However, I do think that there are circumstances where touching marine life IS justified. Typically to handle protected species requires permits. For example, when people on my island come in contact with what might appear as "marinelife in distress" (turtles, sometimes whales etc) it might be tempting to "help", but we know that handling these species is not allowed, and there are authorities that we contact who will either send properly trained people with the proper permits to handle whatever situation might (or might not) exist or will give us very specific instructions on what to do and what not to do. Sometimes controlled and permitted handling of seacretures is a good thing.

I think in the case of David Doubilet making these extraordinary Nudi images falls under that category of "good handling".While being the resident NG underwater photographer and the worlds most recognized underwater photographer, I think one can assume that all necessary permits are in place adn that the handling of these nudis was not hurting them.

As for David Doubilet setting a "bad example", I do not think that he is. For most people who see these images, they will not think about how they were made. If the DO think about it, it is highly unlikely that they will ever even come in contact with a nudi and have a chanse to hurt them. The biggest group of potential "nudi-harassers" would probably be US, the obesessive underwater photographers. However, if you are at the level of underwater photograhy that you are a) shooting nudies in exotic locations and B ) using techniques as advanced as bringing backgroud materials with you on your underwater shoots, then you surely already have a deep love of the underwater mainelife and probably are highly aware of such basic ethics and unwritten (or written) cardnial rules as not to touch the marine life! You will also most likely be familiar with David Doubilets work and recognize that while the worlds most famous uw photographer on assignment for Nat Geo can do certian things, it does not mean that you can.

I do belive that these images in Nat Geo serves an incredibly important function showing people, who otherwise do not get to see marinelife "in real life", just how amazingly beautiful it can be and how it is worth protecting. Having been involved in trying to fend of destructive dredging projects, reef killing developments and other such efforts I know firsthand how extremely difficult and frustrating it is to try to explain to people who do not see marine life about the importance of protecting some small critters (be it slugs or seahorses...). For example, It can be hard for a leader of a small Caribbean nation to see why they should choose protecting the habitat of an UNDERAWATER SLUG (or other critters) they haven't even heard of in favor of bringing in cruiseships that would offload thousands of tourists with thousand of dollars in their pockets. They kind of see us "environmentalists" as nutty people without a grip of reality. Of course it is all a question of limited eduaction/understanding of marine ecology and it's actual impact/importance. I believe that beautiful images are possibly the MOST powerful tool that we have in the efforts to educate our nondiving community members (and leaders/decision makers). People tend to want to protect that what they find beautiful.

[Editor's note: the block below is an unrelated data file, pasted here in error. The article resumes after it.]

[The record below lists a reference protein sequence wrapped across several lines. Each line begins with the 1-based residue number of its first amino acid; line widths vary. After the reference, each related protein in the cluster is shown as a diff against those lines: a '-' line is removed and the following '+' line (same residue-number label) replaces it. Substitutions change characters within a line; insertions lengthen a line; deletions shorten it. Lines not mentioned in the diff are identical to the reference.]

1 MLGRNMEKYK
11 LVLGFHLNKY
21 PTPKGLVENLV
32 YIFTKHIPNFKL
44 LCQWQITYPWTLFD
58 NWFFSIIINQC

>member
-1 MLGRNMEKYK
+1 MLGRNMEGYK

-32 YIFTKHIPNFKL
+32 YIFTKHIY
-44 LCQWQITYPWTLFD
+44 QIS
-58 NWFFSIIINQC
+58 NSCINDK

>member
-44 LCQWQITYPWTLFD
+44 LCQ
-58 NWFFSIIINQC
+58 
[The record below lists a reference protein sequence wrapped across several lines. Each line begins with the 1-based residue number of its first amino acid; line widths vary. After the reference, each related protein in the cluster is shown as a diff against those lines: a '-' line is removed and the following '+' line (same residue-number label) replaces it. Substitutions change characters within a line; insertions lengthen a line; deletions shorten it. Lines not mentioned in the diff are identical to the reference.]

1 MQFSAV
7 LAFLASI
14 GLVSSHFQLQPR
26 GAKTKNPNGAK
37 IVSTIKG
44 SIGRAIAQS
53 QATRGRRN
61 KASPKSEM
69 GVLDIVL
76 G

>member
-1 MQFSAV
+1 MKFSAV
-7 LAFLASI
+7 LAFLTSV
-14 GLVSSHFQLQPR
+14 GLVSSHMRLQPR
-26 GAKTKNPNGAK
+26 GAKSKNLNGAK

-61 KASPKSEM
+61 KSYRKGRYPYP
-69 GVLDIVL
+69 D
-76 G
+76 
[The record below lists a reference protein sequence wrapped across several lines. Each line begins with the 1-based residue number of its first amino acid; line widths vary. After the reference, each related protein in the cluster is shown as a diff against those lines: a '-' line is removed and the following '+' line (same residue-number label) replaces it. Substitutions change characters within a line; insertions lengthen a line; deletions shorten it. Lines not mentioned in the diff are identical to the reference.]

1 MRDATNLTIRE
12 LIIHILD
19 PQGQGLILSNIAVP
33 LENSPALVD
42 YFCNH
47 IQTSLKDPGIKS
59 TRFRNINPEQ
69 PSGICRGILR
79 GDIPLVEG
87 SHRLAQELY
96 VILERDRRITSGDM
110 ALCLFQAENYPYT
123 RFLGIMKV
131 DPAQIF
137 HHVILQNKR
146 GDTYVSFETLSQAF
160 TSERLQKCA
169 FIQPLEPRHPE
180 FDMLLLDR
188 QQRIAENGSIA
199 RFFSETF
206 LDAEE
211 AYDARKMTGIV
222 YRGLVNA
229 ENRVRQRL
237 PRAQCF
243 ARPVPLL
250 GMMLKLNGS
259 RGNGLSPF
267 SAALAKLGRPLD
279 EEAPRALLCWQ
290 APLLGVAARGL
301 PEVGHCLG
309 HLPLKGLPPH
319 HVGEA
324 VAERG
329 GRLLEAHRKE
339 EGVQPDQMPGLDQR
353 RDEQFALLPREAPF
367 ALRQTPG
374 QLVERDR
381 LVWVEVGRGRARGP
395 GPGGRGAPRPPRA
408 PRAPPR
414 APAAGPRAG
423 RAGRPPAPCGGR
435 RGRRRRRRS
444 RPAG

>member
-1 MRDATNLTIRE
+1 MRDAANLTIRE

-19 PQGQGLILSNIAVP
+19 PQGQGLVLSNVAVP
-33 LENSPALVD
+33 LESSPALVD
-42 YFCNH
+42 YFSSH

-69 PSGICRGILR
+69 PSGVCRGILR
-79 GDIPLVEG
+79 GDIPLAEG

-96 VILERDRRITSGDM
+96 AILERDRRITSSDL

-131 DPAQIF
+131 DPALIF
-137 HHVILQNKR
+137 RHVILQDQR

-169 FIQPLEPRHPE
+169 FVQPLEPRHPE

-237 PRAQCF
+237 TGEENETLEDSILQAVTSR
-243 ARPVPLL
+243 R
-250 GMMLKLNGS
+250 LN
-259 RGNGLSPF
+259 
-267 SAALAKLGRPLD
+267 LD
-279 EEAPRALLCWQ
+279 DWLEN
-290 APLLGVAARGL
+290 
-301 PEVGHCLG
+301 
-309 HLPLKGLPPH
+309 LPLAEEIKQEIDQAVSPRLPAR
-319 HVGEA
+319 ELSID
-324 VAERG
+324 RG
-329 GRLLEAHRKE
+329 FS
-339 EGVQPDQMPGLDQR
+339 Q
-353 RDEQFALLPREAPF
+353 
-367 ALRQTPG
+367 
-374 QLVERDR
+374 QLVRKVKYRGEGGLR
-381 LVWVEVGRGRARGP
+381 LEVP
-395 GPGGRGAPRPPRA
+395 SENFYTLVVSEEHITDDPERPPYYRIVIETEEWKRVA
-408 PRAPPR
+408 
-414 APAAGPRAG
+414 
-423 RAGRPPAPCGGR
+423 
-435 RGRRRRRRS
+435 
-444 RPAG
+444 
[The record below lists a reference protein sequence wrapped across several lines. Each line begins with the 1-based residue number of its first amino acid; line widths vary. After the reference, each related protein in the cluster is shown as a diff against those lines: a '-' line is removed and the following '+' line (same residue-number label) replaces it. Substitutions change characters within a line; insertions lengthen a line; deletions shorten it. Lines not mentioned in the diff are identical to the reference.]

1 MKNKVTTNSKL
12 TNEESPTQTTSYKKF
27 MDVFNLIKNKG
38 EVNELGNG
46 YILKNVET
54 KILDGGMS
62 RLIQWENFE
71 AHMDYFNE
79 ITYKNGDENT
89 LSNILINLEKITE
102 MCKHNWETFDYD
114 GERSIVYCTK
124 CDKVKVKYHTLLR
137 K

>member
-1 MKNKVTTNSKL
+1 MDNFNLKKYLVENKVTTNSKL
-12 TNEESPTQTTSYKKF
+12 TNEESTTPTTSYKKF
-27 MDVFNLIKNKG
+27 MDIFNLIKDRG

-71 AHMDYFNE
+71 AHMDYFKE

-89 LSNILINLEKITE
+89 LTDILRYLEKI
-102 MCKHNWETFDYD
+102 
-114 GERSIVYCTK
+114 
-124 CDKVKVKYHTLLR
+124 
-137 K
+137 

I seriously doubt that Doubilet's Nudis is going to lead to the death of even one Nudi and I do think and hope that the effect of these images will be the opposite.

Hence I think that using the backgrounds to amke these amazing images was both justified and good - but it doesn't mean that I will now go poke around some Nudi's to get " seaslug glamour shots" :)

Edited by Marjo, 16 May 2008 - 06:55 PM.


#19 Marjo

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Posted 16 May 2008 - 07:05 PM

Oh just one more thought...

I am not even sure if NG would be worth it - it is sort of preaching to the choir I would think (meaning NG readers probably tend to being sympathetic to various issues such as the oceans.)


Actually... makes me smile to think that the June issue of National Geographic will introduce Nudis to people in doctors office reception areas around the world (including all the doctors offices on my island) to loads of people who do not subscibe to Nat Geo nor have ever even heard of Nudibranchs ever before!!! :)

Edited by Marjo, 16 May 2008 - 07:08 PM.


#20 shark6047

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Posted 16 May 2008 - 07:54 PM

Great pictures.
National Geographic was one of the first magazines in which I saw pictures of coral reefs as a kid. I love the quality of there work and have subscribed for many years. Although, I agree with many about not moving the animals around.

Hopefully, these photo's will inspire others to take better care of the worlds oceans so we can discover the rest of these incredible little sea slugs!